This poem includes wonderful descriptions for the season of spring - "mudluscious," "puddle wonderful" -  and the way the words dance across the page also evokes a feeling of springtime joy and excitement. Again, I'm not sure what it really means to be a "goat-footed balloonman" as he is called near the end of the poem, nor could I explain the meaning of "far and wee," but the poem evokes spring beautifully, and I love to read the poem each year as the seasons change.

Another poet who plays with words and structure in a similar way is Douglas Florian, author of collections of poetry for children about seasons, animals, insects, and other favorite topics. His poetry is a bit more accessible than cummings, but equally as satisfying.

Emotional connection 

The third way I connect with poetry is through emotion. Poems that reflect experiences I have had or circumstances I have gone through tend to become favorites. One such poem is "Lanyard" by Billy Collins, in which he riffs on the idea of a child giving his mother a lanyard as a gift, as though it might make up for everything she has done for him. I first heard the poem in 2004 when Collins gave a reading at Vassar, and I very much resonated with the child's point of view, and connected to the poem through the nostalgia I associated with making lanyards at Girl Scout camp. Now, as a parent, I view the poem through the mother's eyes and see reflected in the lanyard the art projects my own children make for me. Collins, in general, writes very relatable poetry, giving new insight into ordinary everyday events.

Another poet whose work resonates with me on an emotional level is Edna St. Vincent Millay. I started reading her as a teenager, when relationships with boys were often at the forefront of my mind. When I experienced my first break-up, her poem “Time does not bring relief; you all have lied" (also called Sonnet II) reflected my feelings:

There are a hundred places where I fear   
To go,—so with his memory they brim.   
And entering with relief some quiet place   
Where never fell his foot or shone his face   
I say, “There is no memory of him here!”   
And so stand stricken, so remembering him.

This seems a little melodramatic to me now, but the melancholy feeling this poem reflected to me as a teen has been replaced now with a strong sense of nostalgia for more innocent times. And these days, others of her poems with a more positive outlook appeal to me. One example is "Afternoon on a Hill":

I will be the gladdest thing  
    Under the sun!  
I will touch a hundred flowers  
    And not pick one.  
I love the way this poem expresses the thrill of being outside on a beautiful spring day.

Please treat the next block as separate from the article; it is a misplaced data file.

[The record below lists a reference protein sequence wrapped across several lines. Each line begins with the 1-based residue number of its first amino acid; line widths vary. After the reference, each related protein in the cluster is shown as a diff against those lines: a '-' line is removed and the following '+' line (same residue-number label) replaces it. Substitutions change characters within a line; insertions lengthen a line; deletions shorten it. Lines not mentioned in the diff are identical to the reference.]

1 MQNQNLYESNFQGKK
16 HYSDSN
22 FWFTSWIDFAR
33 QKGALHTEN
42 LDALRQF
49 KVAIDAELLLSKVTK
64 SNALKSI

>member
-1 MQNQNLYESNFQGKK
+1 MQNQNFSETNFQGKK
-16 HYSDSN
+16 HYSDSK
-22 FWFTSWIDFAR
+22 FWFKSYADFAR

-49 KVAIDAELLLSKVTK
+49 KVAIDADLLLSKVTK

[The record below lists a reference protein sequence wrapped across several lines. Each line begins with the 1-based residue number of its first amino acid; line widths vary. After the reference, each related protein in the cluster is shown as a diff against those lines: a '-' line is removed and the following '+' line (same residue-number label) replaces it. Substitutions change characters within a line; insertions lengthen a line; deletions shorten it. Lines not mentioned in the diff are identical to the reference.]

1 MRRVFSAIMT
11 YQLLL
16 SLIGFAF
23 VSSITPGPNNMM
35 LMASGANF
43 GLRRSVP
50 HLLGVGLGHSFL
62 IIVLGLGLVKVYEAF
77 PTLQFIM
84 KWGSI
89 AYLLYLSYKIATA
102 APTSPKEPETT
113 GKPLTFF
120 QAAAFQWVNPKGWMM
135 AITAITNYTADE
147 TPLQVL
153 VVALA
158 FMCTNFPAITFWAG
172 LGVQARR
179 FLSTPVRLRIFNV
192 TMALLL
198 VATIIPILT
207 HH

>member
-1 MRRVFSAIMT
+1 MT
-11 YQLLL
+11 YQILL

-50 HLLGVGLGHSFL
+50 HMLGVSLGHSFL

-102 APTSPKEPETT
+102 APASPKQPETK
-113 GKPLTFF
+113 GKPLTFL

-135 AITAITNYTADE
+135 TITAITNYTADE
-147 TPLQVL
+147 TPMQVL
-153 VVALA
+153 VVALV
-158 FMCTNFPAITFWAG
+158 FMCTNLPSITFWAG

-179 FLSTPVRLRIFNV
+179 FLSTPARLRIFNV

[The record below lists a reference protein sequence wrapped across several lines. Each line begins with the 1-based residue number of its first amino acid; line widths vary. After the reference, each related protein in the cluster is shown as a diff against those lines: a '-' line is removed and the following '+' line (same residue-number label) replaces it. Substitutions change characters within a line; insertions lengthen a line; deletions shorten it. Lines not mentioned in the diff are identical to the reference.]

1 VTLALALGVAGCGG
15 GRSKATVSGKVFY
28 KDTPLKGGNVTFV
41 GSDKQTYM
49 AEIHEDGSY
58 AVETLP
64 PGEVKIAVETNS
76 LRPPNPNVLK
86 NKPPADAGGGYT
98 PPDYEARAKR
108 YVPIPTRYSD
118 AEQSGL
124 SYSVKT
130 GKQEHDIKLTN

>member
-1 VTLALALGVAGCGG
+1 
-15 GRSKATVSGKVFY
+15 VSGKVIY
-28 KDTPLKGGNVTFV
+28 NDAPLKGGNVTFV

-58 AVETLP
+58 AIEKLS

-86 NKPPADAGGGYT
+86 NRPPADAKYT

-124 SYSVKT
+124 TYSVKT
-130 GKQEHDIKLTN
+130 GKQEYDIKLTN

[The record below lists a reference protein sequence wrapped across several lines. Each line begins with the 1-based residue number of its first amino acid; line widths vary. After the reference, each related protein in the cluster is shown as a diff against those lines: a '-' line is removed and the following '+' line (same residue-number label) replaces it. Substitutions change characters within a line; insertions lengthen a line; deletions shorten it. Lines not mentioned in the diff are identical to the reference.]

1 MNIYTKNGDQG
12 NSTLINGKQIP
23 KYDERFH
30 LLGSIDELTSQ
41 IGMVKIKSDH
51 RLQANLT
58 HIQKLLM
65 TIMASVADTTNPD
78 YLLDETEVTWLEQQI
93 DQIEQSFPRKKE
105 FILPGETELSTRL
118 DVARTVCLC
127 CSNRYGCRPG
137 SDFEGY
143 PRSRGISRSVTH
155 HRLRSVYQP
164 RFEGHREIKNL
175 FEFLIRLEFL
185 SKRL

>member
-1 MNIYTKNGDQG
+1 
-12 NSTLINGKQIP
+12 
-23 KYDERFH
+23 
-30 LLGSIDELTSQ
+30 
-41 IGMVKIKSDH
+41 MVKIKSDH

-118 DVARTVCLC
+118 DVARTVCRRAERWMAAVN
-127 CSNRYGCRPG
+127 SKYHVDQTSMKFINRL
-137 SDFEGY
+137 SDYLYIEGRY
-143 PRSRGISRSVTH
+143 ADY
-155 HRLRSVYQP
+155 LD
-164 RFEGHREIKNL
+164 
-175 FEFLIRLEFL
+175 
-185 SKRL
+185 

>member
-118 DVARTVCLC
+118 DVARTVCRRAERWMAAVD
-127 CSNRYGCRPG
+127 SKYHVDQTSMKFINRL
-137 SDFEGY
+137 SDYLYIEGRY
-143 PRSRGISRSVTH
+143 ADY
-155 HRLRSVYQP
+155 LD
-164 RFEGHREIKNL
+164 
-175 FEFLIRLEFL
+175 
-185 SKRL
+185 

Another example is a sonnet from her collection entitled Fatal Interview, which includes the following beautiful stanza:

Love in the open hand, no thing but that, 
Ungemmed, unhidden, wishing not to hurt, 
As one should bring you cowslips in a hat 
Swung from the hand, or apples in her skirt, 
I bring you, calling out as children do: 
"Look what I have! - And these are all for you."  

This is my favorite poem of all time, solely because of that final image, which appeals to our memories and impressions of childhood to explain the purity of the speaker's love.

Advice for Reading Poetry

I have come to appreciate all of these poems on my own without any specialized knowledge or guidance. Even if you have been made to feel that poetry is beyond your reach, there is no reason you can't overcome that roadblock and find some poems that speak to you. My advice is simple:

  • Don't panic. One of the wonderful things about being an armchair reader of poetry is that no one is going to grade your analysis of any poem that you read. Maybe one poem in an entire collection speaks to you - if that's the case, enjoy that poem and continue your search for more in another volume. There are many poems which are beyond me, and which I don't want to work to decode. So I don't read those, and I don't worry about it. 
  • Start small. A lot of short poems pack a big punch, and even poems that are ostensibly for children can be excellent gateways into poetry appreciation for adults. Shorter poems tend to feel less intimidating, both because they won't waste much of your time if you don't like them, and because their meanings are usually pretty easy to grasp at a glance. 
  • Read poetry aloud. Much of a poem's meaning comes from how it sounds. Reading poems aloud, even just to yourself in a quiet room, can make them seem less mystifying. Recordings of authors reading their own work (which can often be found on YouTube) can also help you become attuned to the way they intended the poems to sound, which can also help elucidate their meanings.
  • Don't give up. Poetry can take time to appreciate; even if it's not clicking for you after trying several poets, this does not mean that you are in some way defective as a reader. If you are person who loves the written word, there is a poem out there somewhere that will make sense and become important to you. You just have to have the patience and perseverance to keep looking until you find it.